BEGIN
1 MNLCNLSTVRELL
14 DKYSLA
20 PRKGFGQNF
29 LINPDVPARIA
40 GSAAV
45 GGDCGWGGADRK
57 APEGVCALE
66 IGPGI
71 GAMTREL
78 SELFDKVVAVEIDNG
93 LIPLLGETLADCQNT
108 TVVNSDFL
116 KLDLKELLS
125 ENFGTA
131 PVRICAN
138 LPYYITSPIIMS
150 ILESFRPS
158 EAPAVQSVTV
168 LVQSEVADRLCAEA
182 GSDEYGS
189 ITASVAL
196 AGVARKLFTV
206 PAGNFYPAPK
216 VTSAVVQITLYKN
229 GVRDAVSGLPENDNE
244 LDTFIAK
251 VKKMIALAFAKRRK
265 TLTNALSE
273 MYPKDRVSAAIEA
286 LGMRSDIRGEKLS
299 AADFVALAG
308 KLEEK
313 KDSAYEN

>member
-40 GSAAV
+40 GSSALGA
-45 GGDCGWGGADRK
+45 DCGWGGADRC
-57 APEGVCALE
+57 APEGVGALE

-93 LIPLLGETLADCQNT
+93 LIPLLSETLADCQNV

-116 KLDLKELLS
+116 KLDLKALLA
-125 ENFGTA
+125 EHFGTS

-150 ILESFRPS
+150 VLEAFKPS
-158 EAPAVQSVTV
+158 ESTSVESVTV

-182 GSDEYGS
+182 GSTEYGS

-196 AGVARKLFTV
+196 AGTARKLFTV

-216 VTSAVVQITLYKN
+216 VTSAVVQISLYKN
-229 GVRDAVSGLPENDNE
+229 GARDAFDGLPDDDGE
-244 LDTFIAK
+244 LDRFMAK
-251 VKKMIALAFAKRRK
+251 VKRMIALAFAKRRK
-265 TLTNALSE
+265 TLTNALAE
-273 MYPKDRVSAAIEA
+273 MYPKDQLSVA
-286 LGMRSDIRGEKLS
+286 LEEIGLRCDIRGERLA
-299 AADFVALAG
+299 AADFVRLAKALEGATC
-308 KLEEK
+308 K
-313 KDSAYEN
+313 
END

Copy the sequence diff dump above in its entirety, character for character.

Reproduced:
1 MNLCNLSTVRELL
14 DKYSLA
20 PRKGFGQNF
29 LINPDVPARIA
40 GSAAV
45 GGDCGWGGADRK
57 APEGVCALE
66 IGPGI
71 GAMTREL
78 SELFDKVVAVEIDNG
93 LIPLLGETLADCQNT
108 TVVNSDFL
116 KLDLKELLS
125 ENFGTA
131 PVRICAN
138 LPYYITSPIIMS
150 ILESFRPS
158 EAPAVQSVTV
168 LVQSEVADRLCAEA
182 GSDEYGS
189 ITASVAL
196 AGVARKLFTV
206 PAGNFYPAPK
216 VTSAVVQITLYKN
229 GVRDAVSGLPENDNE
244 LDTFIAK
251 VKKMIALAFAKRRK
265 TLTNALSE
273 MYPKDRVSAAIEA
286 LGMRSDIRGEKLS
299 AADFVALAG
308 KLEEK
313 KDSAYEN

>member
-40 GSAAV
+40 GSSALGA
-45 GGDCGWGGADRK
+45 DCGWGGADRC
-57 APEGVCALE
+57 APEGVGALE

-93 LIPLLGETLADCQNT
+93 LIPLLSETLADCQNV

-116 KLDLKELLS
+116 KLDLKALLA
-125 ENFGTA
+125 EHFGTS

-150 ILESFRPS
+150 VLEAFKPS
-158 EAPAVQSVTV
+158 ESTSVESVTV

-182 GSDEYGS
+182 GSTEYGS

-196 AGVARKLFTV
+196 AGTARKLFTV

-216 VTSAVVQITLYKN
+216 VTSAVVQISLYKN
-229 GVRDAVSGLPENDNE
+229 GARDAFDGLPDDDGE
-244 LDTFIAK
+244 LDRFMAK
-251 VKKMIALAFAKRRK
+251 VKRMIALAFAKRRK
-265 TLTNALSE
+265 TLTNALAE
-273 MYPKDRVSAAIEA
+273 MYPKDQLSVA
-286 LGMRSDIRGEKLS
+286 LEEIGLRCDIRGERLA
-299 AADFVALAG
+299 AADFVRLAKALEGATC
-308 KLEEK
+308 K
-313 KDSAYEN
+313 